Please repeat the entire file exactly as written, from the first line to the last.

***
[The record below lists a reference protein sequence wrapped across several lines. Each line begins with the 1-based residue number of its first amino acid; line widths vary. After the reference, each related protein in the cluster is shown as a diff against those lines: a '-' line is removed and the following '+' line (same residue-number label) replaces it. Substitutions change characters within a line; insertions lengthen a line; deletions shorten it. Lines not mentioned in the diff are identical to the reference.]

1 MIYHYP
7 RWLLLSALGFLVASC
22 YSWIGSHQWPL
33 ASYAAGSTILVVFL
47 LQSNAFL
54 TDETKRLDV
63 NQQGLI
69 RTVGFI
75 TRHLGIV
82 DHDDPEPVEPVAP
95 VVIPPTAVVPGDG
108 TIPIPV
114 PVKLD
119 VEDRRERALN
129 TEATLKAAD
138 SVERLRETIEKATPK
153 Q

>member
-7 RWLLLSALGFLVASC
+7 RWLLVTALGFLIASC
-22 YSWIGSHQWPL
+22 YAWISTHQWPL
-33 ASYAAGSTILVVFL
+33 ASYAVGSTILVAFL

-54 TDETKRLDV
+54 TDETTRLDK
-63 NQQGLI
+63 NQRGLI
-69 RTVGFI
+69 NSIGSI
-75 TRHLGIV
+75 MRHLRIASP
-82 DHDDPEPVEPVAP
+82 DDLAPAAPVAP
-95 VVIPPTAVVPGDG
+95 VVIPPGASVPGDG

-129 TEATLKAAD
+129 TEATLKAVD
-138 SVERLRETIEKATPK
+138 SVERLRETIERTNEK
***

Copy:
[The record below lists a reference protein sequence wrapped across several lines. Each line begins with the 1-based residue number of its first amino acid; line widths vary. After the reference, each related protein in the cluster is shown as a diff against those lines: a '-' line is removed and the following '+' line (same residue-number label) replaces it. Substitutions change characters within a line; insertions lengthen a line; deletions shorten it. Lines not mentioned in the diff are identical to the reference.]

1 MIYHYP
7 RWLLLSALGFLVASC
22 YSWIGSHQWPL
33 ASYAAGSTILVVFL
47 LQSNAFL
54 TDETKRLDV
63 NQQGLI
69 RTVGFI
75 TRHLGIV
82 DHDDPEPVEPVAP
95 VVIPPTAVVPGDG
108 TIPIPV
114 PVKLD
119 VEDRRERALN
129 TEATLKAAD
138 SVERLRETIEKATPK
153 Q

>member
-7 RWLLLSALGFLVASC
+7 RWLLVTALGFLIASC
-22 YSWIGSHQWPL
+22 YAWISTHQWPL
-33 ASYAAGSTILVVFL
+33 ASYAVGSTILVAFL

-54 TDETKRLDV
+54 TDETTRLDK
-63 NQQGLI
+63 NQRGLI
-69 RTVGFI
+69 NSIGSI
-75 TRHLGIV
+75 MRHLRIASP
-82 DHDDPEPVEPVAP
+82 DDLAPAAPVAP
-95 VVIPPTAVVPGDG
+95 VVIPPGASVPGDG

-129 TEATLKAAD
+129 TEATLKAVD
-138 SVERLRETIEKATPK
+138 SVERLRETIERTNEK